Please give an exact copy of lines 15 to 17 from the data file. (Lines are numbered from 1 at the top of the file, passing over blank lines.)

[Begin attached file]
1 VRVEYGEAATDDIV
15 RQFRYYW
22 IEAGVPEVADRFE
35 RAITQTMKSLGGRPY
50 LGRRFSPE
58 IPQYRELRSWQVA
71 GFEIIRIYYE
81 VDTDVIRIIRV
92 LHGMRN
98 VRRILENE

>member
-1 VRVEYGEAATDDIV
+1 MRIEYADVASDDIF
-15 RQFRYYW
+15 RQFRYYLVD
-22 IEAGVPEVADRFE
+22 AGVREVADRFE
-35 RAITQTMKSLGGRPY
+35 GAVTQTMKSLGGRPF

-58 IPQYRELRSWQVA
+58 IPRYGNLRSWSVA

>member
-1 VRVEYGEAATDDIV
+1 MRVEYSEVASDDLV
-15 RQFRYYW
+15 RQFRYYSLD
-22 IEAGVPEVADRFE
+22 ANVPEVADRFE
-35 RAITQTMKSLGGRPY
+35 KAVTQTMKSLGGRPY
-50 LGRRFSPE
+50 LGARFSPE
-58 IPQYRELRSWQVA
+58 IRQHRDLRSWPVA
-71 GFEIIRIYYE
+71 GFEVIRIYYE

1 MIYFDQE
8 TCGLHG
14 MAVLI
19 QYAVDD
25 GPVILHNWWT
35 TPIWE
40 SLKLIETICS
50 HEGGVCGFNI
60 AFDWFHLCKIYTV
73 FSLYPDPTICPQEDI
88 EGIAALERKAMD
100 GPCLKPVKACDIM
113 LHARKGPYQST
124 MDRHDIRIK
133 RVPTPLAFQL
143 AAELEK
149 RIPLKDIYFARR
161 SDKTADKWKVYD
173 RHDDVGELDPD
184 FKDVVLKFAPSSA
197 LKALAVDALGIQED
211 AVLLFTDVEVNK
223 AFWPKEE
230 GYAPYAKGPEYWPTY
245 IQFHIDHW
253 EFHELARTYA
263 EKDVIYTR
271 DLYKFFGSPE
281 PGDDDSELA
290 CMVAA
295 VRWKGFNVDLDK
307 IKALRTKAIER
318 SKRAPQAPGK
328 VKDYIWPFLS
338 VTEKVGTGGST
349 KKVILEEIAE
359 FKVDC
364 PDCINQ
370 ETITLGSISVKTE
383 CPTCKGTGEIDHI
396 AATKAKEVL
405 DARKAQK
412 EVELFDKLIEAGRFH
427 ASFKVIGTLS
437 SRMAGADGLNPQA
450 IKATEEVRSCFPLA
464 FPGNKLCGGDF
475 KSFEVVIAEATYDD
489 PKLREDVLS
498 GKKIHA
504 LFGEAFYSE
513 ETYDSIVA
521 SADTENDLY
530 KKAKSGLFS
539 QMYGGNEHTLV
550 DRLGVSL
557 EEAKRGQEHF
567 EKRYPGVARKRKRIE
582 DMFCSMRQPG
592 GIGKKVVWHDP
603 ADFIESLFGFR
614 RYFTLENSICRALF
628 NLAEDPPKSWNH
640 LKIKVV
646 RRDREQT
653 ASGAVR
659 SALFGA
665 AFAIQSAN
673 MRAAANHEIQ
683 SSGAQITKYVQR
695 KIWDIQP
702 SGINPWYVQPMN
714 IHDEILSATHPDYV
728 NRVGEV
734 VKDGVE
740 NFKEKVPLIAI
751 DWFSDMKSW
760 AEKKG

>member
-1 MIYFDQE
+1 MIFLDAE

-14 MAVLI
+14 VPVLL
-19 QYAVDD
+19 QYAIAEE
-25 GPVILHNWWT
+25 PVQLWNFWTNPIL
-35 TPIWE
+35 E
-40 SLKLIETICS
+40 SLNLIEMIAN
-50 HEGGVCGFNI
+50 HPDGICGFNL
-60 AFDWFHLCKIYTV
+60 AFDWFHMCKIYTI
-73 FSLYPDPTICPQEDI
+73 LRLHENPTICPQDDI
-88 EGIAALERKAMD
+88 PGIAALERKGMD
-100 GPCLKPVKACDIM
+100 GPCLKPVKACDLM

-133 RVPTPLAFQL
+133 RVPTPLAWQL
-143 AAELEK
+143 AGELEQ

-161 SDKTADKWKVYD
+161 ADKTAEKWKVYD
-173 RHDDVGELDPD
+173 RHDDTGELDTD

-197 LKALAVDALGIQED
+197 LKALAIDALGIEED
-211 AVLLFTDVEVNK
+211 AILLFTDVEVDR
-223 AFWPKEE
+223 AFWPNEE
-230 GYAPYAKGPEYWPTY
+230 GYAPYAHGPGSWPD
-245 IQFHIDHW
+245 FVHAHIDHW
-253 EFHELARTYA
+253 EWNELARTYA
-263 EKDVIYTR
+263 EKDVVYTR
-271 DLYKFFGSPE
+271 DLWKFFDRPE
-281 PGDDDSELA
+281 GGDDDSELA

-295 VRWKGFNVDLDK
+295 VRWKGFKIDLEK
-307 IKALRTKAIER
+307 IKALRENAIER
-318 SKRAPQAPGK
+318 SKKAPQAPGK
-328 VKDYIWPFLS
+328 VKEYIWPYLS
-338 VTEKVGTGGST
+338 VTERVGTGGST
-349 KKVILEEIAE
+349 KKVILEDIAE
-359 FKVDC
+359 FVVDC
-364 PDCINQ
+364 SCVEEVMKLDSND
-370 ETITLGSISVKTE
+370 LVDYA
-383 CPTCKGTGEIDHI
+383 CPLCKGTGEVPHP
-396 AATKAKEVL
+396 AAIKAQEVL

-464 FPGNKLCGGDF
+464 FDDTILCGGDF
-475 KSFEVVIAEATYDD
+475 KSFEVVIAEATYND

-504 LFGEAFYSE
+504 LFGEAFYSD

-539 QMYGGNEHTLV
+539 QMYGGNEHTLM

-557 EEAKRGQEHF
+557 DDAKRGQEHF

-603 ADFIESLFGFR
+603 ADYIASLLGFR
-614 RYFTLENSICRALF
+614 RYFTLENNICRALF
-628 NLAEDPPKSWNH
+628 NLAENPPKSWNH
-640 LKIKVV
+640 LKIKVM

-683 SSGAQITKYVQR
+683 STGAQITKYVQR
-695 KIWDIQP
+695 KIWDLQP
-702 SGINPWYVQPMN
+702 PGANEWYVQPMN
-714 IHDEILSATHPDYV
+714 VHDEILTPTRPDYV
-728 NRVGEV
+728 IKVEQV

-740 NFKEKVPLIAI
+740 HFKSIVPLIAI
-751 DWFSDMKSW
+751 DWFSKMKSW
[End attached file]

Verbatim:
+15 RQFRYYLVD
-22 IEAGVPEVADRFE
+22 AGVREVADRFE